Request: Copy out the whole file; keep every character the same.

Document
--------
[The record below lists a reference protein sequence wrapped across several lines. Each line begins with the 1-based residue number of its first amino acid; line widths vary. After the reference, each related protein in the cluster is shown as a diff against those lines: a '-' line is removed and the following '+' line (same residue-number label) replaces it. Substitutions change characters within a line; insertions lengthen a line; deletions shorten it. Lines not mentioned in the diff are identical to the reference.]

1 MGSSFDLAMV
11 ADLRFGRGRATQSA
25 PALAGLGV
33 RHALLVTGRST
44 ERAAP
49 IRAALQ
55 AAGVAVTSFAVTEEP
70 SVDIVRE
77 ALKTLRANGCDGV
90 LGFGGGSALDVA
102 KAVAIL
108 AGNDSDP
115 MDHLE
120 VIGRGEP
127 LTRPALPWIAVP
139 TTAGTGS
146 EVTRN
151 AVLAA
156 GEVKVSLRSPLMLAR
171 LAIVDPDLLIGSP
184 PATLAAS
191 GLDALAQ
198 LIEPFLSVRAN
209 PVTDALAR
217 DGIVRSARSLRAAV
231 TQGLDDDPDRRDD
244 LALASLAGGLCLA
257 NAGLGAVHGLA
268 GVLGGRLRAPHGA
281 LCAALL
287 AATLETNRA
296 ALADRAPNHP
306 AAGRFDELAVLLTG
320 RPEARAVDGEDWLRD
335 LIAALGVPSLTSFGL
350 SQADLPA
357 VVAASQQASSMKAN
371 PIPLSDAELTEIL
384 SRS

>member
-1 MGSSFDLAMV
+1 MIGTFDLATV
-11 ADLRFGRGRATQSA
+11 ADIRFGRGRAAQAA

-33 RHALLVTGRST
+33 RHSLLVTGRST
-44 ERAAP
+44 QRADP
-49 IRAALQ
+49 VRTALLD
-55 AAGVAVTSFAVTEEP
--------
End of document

[The record below lists a reference protein sequence wrapped across several lines. Each line begins with the 1-based residue number of its first amino acid; line widths vary. After the reference, each related protein in the cluster is shown as a diff against those lines: a '-' line is removed and the following '+' line (same residue-number label) replaces it. Substitutions change characters within a line; insertions lengthen a line; deletions shorten it. Lines not mentioned in the diff are identical to the reference.]

1 MGSSFDLAMV
11 ADLRFGRGRATQSA
25 PALAGLGV
33 RHALLVTGRST
44 ERAAP
49 IRAALQ
55 AAGVAVTSFAVTEEP
70 SVDIVRE
77 ALKTLRANGCDGV
90 LGFGGGSALDVA
102 KAVAIL
108 AGNDSDP
115 MDHLE
120 VIGRGEP
127 LTRPALPWIAVP
139 TTAGTGS
146 EVTRN
151 AVLAA
156 GEVKVSLRSPLMLAR
171 LAIVDPDLLIGSP
184 PATLAAS
191 GLDALAQ
198 LIEPFLSVRAN
209 PVTDALAR
217 DGIVRSARSLRAAV
231 TQGLDDDPDRRDD
244 LALASLAGGLCLA
257 NAGLGAVHGLA
268 GVLGGRLRAPHGA
281 LCAALL
287 AATLETNRA
296 ALADRAPNHP
306 AAGRFDELAVLLTG
320 RPEARAVDGEDWLRD
335 LIAALGVPSLTSFGL
350 SQADLPA
357 VVAASQQASSMKAN
371 PIPLSDAELTEIL
384 SRS

>member
-1 MGSSFDLAMV
+1 MIGTFDLATV
-11 ADLRFGRGRATQSA
+11 ADIRFGRGRAAQAA

-33 RHALLVTGRST
+33 RHSLLVTGRST
-44 ERAAP
+44 QRADP
-49 IRAALQ
+49 VRTALLD
-55 AAGVAVTSFAVTEEP